4. 4. ARTICLE IN PRESS N.D. Reeves et al. / Manual Therapy 11 (2006) 192–196 195 training we found that both tendon stiffness and the factors characterizing ageing can be at least partially normalized stiffness, Young’s modulus increased by mitigated by resistance training. 65% and 69%, respectively (Reeves et al., 2003). The increase in the tendon Young’s modulus suggests that The support received from Technogym and funding the stiffness increase occurred to due a change in the provided by the Italian Space Agency is acknowledged. material properties of the tendon. These findings indicate a certain degree of reversal of the ageing effects on human tendons. The modification of tendon References mechanical properties following resistance training in old age have a number of important functional Brown AB, McCartney N, Sale DG. Positive adaptations to weight- implications. Firstly, depending upon their degree of lifting training in the elderly. Journal of Applied Physiology elongation they can influence the speed of force 1990;69(5):1725–33. transmission. The increase in tendon stiffness found Buchanan CI, Marsh RL. Effects of long-term exercise on the biomechanical properties of the Achilles tendon of guinea fowl. after training would be expected to increase the velocity Journal of Applied Physiology 2001;90(1):164–71. of force transmission and indeed this was shown as a Butler DL, Grood ES, Noyes FR, Zernicke RF. Biomechanics of faster rate of torque development at the level of the ligaments and tendons. Exercise and Sport Sciences Reviews 1978; whole joint system. This may suggest that movements 6:125–81. Cook CS, McDonagh MJ. Force responses to controlled stretches of requiring a rapid generation of joint torque would electrically stimulated human muscle-tendon complex. Experimen- benefit, such as the motor response to a loss of balance. tal Physiology 1995;80(3):477–90. Tendon stiffness and any changes with resistance Ferri A, Scaglioni G, Pousson M, Capodaglio P, Van Hoecke J, Narici training can affect the extent of muscle fibre shortening. MV. Strength and power changes of the human plantar flexors and The increase in tendon stiffness observed after resistance knee extensors in response to resistance training in old age. Acta training would be expected to reduce the extent to which Physiologica Scandinavica 2003;177(1):69–78. Fiatarone MA, Marks EC, Ryan ND, Meredith CN, Lipsitz LA, fibres in the knee extensor muscles could shorten. This Evans WJ. High-intensity strength training in nonagenarians. was in fact the case as we observed that the vastus Effects on skeletal muscle. JAMA 1990;263(22):3029–34. lateralis muscle fascicles shortened less after training, Frontera WR, Hughes VA, Fielding RA, Fiatarone MA, Evans WJ, however, it was estimated that the operating range of Roubenoff R. Aging of skeletal muscle: a 12-yr longitudinal study. Journal of Applied Physiology 2000;88(4):1321–6. this muscle remained unchanged (Reeves et al., 2004a). Hakkinen K, Kallinen M, Izquierdo M, Jokelainen K, Lassila H, This finding was attributed to the fact that the changes Malkia E, et al. Changes in agonist-antagonist EMG, muscle CSA, occurring in both the muscle and tendon had opposite and force during strength training in middle-aged and older people. effects on fascicle shortening, interacting in order to Journal of Applied Physiology 1998;84(4):1341–9. maintain the muscle’s operating range constant pre- to Hakkinen K, Kraemer WJ, Newton RU, Alen M. Changes in post-intervention. After the resistance training pro- electromyographic activity, muscle fibre and force production characteristics during heavy resistance/power strength training in gramme the patellar tendons of older adults demon- middle-aged and older men and women. Acta Physiologica strated a reduced strain (tendon elongation during Scandinavica 2001;171(1):51–62. contraction expressed relative to the resting tendon Harridge SD, Kryger A, Stensgaard A. Knee extensor strength, length) for any given level of tendon stress (tendon force activation, and size in very elderly people following strength divided by tendon CSA). Given that tendon strain injury training. Muscle and Nerve 1999;22(7):831–9. Hortobagyi T, Zheng D, Weidner M, Lambert NJ, Westbrook S, or rupture is likely to occur at a given level of tendon Houmard JA. The influence of aging on muscle strength and strain when the integrity of the molecular bonds are muscle fiber characteristics with special reference to eccentric disrupted, this finding would suggest that the likelihood strength. Journals of Gerontology Series A—Biological Sciences of tendon strain injury in older adults might be reduced and Medical Sciences 1995;50(6):B399–406. Klein CS, Rice CL, Marsh GD. Normalized force, activation, and after a period of resistance training. coactivation in the arm muscles of young and old men. Journal of In summary, substantial strength gains can be Applied Physiology 2001;91(3):1341–9. achieved by older adults following resistance training Lynch NA, Metter EJ, Lindle RS, Fozard JL, Tobin JD, Roy TA, programmes. Strength gains can be attributed to neural, et al. Muscle quality. I. Age-associated differences between arm muscular and tendinous factors. Agonist muscle neural and leg muscle groups. Journal of Applied Physiology 1999;86(1): drive increases, whilst the co-activation of antagonist 188–94. Macaluso A, De Vito G. Muscle strength, power and adaptations to muscles remains unchanged after training. The muscular resistance training in older people. European Journal of Applied adaptations to resistance training include enlargement Physiology 2004;91(4):450–72. of gross muscle area and increases in fascicle lengths and Macaluso A, Nimmo MA, Foster JE, Cockburn M, McMillan NC, De pennation angles. The adaptations to training are not Vito G. Contractile muscle volume and agonist-antagonist limited to the muscular system as tendon stiffness coactivation account for differences in torque between young and older women. Muscle and Nerve 2002;25(6):858–63. increases after resistance training. In conclusion, the Maganaris CN. In vivo tendon mechanical properties in young adults musculoskeletal system retains its capacity for adapta- and healthy elderly. Active Life Span Research Symposium. The tion into old age and many of the musculoskeletal Plasticity of the Motor System: Adaptations to Increased Use,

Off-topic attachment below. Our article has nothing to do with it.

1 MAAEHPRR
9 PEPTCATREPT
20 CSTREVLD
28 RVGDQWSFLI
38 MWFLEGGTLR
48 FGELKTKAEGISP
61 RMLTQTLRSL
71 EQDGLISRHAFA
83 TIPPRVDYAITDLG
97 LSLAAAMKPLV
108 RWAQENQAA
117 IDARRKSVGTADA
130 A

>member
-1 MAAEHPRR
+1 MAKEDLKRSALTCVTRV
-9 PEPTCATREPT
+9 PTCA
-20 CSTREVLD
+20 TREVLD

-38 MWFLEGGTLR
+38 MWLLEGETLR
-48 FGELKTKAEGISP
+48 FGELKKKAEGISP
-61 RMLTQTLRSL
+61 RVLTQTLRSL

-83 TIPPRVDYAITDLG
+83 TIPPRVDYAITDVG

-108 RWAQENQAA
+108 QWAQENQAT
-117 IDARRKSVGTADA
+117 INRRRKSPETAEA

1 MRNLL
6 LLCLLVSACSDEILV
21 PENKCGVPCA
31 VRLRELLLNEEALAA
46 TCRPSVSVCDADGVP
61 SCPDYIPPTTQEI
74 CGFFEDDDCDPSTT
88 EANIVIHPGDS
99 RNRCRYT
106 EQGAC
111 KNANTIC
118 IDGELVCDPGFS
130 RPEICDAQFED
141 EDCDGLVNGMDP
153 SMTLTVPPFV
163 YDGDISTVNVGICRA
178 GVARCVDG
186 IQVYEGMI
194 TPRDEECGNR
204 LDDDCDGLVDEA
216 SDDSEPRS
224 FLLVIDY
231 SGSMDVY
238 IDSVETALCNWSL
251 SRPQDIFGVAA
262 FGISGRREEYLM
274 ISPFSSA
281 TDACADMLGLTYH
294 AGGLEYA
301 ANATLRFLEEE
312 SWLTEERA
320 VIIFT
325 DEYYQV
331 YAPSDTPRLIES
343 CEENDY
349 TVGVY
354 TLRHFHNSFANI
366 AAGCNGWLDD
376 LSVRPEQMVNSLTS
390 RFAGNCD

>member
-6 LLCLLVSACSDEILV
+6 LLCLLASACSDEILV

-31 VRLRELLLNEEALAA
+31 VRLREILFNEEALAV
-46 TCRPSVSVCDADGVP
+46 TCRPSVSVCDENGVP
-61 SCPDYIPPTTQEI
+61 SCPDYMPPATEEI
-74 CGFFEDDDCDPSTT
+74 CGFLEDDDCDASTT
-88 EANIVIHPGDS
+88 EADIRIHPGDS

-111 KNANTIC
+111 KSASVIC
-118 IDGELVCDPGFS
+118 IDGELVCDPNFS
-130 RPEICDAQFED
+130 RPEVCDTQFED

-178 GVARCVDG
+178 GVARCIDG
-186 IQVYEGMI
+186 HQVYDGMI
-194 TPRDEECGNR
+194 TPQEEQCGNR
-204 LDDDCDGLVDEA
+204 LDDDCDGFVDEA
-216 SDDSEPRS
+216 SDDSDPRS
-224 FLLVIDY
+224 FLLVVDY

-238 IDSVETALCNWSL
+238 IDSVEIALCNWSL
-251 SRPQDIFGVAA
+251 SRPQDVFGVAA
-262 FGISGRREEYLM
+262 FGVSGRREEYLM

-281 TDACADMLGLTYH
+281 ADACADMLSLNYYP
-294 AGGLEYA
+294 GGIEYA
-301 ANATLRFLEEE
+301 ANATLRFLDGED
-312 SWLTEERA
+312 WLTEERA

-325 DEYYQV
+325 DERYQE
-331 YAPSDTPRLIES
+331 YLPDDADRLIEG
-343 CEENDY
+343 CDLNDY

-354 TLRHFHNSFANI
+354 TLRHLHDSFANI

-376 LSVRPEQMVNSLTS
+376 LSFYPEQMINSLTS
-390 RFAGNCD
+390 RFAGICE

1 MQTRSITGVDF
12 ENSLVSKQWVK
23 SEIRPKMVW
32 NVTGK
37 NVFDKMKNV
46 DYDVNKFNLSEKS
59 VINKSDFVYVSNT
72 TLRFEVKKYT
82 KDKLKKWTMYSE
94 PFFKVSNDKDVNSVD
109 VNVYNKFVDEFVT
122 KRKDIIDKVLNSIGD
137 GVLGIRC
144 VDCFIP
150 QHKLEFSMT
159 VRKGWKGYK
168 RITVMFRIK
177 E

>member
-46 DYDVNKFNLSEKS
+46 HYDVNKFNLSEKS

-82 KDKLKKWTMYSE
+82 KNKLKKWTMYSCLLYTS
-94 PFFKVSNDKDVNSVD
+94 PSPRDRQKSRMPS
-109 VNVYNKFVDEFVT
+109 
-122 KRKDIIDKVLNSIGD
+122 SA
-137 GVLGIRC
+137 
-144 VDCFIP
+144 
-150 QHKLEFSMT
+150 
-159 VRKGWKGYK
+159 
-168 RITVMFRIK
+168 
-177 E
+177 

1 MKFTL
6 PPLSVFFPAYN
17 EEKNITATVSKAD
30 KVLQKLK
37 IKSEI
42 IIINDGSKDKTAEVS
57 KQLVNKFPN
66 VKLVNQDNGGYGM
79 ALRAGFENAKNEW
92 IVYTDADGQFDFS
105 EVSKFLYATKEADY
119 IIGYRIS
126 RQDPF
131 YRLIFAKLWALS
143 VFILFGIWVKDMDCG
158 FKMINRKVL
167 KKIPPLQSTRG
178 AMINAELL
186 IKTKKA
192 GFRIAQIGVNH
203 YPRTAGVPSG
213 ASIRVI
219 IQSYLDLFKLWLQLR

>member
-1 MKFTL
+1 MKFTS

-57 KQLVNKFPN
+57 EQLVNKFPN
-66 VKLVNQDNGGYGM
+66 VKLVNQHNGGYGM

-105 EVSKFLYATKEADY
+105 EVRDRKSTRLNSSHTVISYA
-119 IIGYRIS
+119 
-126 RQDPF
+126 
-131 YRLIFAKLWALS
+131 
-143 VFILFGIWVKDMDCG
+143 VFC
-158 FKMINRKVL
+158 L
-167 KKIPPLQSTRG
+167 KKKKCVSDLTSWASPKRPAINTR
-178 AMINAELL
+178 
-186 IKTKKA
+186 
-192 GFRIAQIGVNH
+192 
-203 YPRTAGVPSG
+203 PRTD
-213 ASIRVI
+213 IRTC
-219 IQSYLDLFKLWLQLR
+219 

5. 5. ARTICLE IN PRESS 196 N.D. Reeves et al. / Manual Therapy 11 (2006) 192–196 Disuse and Ageing, Manchester Metropolitan University, UK; Reeves ND, Maganaris CN, Narici MV. Plasticity of dynamic muscle 2001. performance with strength training in elderly humans. Muscle and Morse CI, Thom JM, Davis MG, Fox KR, Birch KM, Narici MV. Nerve 2005;31(3):355–64. Reduced plantarflexor specific torque in the elderly is associated Roos MR, Rice CL, Connelly DM, Vandervoort AA. Quadriceps with a lower activation capacity. European Journal of Applied muscle strength, contractile properties, and motor unit firing rates Physiology 2004;92(1-2):219–26. in young and old men. Muscle and Nerve 1999;22(8):1094–103. Narici MV, Maganaris CN, Reeves ND, Capodaglio P. Effect of aging Skelton DA, Greig CA, Davies JM, Young A. Strength, power and on human muscle architecture. Journal of Applied Physiology related functional ability of healthy people aged 65–89 years. Age 2003;95(6):2229–34. and Ageing 1994;23(5):371–7. Noyes FR, Grood ES. The strength of the anterior cruciate ligament in Tkaczuk H. Tensile properties of human lumbar longitudinal humans and Rhesus monkeys. Journal of Bone and Joint Surgery ligaments. Acta Orthopaedica Scandinavica 1968;S115:1. of America 1976;58(8):1074–82. Vandervoort AA, Kramer JF, Wharram ER. Eccentric knee strength Phillips SK, Bruce SA, Woledge RC. In mice, the muscle weakness due of elderly females. ournal of Gerontology 1990;45(4):B125–8. to age is absent during stretching. Journal of Physiology (London) Winegard KJ, Hicks AL, Sale DG, Vandervoort AA. A 12-year 1991;437:63–70. follow-up study of ankle muscle function in older adults. Journals Rantanen T, Avela J. Leg extension power and walking speed in of Gerontology Series A—Biological Sciences and Medical very old people living independently. Journals of Gerontology Sciences 1996;51(3):B202–7. Series A—Biological Sciences and Medical Sciences 1997;52(4): Woo SL, Ritter MA, Amiel D, Sanders TM, Gomez MA, Kuei SC, M225–31. et al. The biomechanical and biochemical properties of swine Reeves ND, Maganaris CN, Narici MV. Effect of strength training on tendons—long term effects of exercise on the digital extensors. human patella tendon mechanical properties of older individuals. Connective Tissue Research 1980;7(3):177–83. Journal of Physiology (London) 2003;548(Part 3):971–81. Woo SL, Gomez MA, Amiel D, Ritter MA, Gelberman RH, Akeson Reeves ND, Narici MV, Maganaris CN. In vivo human muscle WH. The effects of exercise on the biomechanical and biochemical structure and function: adaptations to resistance training in old properties of swine digital flexor tendons. Journal of Biomechanical age. Experimental Physiology 2004a;89(6):675–89. Engineering 1981;103(1):51–6. Reeves ND, Narici MV, Maganaris CN. Effect of resistance training Woo SL, Gomez MA, Woo YK, Akeson WH. Mechanical properties on skeletal muscle-specific force in elderly humans. Journal of of tendons and ligaments. II. The relationships of immobilization Applied Physiology 2004b;96(3):885–92. and exercise on tissue remodeling. Biorheology 1982;19(3):397–408.